# Collinearity in the linear regression model

Denote the linear regression model as

y = Xp + e, (12.4)

where y is a T x 1 vector of observations on the dependent variable, X is a T x K non-stochastic matrix of observations on K explanatory variables, P is a K x 1 vector of unknown parameters, and e is the T x 1 vector of uncorrelated random errors, with zero means and constant variances, o2.

In the general linear model exact, or perfect, collinearity exists when the columns of X, denoted xi, i = 1,…, K, are linearly dependent. This occurs when there is at least one relation of the form a1x1 + a2x2 + … + aKxK = 0, where the ai are constants, not all equal to zero. In this case the column rank of X is less than K, the normal equations X’Xp = X’y do not have a unique solution, and least squares estimation breaks down. Unique best linear unbiased estimators do not exist for all K parameters. However, even in this most severe of cases, all is not lost. Consider equation (12.1), yt = p1 + p2xt2 + p3xt3 + et. Suppose that a2x2 + a3x3 = 0, or more simply, x2 = ax3. Substituting this into (12.1) we obtain yt = p1 + p2(ax3) + p3xt3 + et = p1 + (ap2 + P3)xt3 + et = p1 + yxt3 + et. Thus we can obtain a best linear unbiased estimator of у = ap2 + p3, a linear combination of the parameters. The classic paper by Silvey (1969) provides expressions for determining which linear combinations of parameters are estimable.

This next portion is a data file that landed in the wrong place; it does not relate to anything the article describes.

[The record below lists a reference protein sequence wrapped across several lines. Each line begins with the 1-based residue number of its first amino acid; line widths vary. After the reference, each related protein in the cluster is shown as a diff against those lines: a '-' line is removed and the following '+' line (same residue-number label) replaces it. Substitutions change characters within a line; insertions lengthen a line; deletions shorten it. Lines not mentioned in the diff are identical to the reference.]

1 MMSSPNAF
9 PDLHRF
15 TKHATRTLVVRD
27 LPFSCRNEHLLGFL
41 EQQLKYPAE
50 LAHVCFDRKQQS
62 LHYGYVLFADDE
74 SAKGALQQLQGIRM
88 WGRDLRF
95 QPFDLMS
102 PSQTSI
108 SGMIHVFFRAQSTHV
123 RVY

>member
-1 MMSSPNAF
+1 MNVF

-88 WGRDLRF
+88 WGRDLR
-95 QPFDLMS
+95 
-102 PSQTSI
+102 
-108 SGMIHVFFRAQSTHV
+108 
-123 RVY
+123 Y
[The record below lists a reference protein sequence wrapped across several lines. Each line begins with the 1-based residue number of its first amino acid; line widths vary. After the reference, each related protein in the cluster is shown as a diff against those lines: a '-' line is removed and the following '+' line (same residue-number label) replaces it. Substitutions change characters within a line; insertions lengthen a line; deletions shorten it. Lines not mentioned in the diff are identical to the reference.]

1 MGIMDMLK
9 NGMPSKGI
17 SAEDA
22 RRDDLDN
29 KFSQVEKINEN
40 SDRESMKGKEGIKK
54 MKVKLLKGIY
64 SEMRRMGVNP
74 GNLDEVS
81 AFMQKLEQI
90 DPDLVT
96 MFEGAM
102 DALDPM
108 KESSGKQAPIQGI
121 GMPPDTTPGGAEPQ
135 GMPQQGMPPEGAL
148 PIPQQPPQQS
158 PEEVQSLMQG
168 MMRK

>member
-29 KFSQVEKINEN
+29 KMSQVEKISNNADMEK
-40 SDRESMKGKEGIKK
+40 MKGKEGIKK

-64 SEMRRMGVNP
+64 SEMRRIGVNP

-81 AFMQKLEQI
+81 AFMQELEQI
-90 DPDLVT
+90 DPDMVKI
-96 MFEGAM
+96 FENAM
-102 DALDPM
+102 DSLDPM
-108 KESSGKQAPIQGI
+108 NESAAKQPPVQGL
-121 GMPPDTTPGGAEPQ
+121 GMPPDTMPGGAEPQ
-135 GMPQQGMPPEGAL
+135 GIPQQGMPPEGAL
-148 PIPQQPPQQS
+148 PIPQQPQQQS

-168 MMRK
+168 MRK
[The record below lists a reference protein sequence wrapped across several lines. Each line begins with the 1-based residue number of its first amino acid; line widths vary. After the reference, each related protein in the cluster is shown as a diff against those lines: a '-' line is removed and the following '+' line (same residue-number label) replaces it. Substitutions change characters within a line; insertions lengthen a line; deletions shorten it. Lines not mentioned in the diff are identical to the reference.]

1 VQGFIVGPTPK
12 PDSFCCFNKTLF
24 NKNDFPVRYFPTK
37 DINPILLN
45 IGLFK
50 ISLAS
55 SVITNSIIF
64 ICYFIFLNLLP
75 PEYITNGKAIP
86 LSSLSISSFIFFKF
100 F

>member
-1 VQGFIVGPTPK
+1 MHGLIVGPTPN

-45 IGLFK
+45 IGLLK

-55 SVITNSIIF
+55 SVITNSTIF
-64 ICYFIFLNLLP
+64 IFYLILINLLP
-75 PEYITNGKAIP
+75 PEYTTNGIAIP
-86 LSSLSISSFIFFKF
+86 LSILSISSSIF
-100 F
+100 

Exact collinearity is rare, and easily recognized. More frequently, one or more linear combinations of explanatory variables are nearly exact, so that a1x1 + a2x2 +… + aKxK ~ 0. We now examine the consequences of such near exact linear dependencies.

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